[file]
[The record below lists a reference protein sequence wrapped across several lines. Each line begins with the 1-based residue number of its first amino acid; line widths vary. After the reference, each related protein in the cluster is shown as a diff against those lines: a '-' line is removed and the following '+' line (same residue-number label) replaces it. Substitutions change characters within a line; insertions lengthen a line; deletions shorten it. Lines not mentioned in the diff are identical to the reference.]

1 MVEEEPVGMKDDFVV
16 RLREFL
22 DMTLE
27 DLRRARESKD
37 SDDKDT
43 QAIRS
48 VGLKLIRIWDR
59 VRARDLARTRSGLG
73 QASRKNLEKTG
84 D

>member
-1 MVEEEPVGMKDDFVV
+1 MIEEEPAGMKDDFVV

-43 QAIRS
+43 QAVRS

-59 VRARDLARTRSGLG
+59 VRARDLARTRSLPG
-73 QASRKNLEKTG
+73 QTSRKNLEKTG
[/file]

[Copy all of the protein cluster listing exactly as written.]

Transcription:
[The record below lists a reference protein sequence wrapped across several lines. Each line begins with the 1-based residue number of its first amino acid; line widths vary. After the reference, each related protein in the cluster is shown as a diff against those lines: a '-' line is removed and the following '+' line (same residue-number label) replaces it. Substitutions change characters within a line; insertions lengthen a line; deletions shorten it. Lines not mentioned in the diff are identical to the reference.]

1 MVEEEPVGMKDDFVV
16 RLREFL
22 DMTLE
27 DLRRARESKD
37 SDDKDT
43 QAIRS
48 VGLKLIRIWDR
59 VRARDLARTRSGLG
73 QASRKNLEKTG
84 D

>member
-1 MVEEEPVGMKDDFVV
+1 MIEEEPAGMKDDFVV

-43 QAIRS
+43 QAVRS

-59 VRARDLARTRSGLG
+59 VRARDLARTRSLPG
-73 QASRKNLEKTG
+73 QTSRKNLEKTG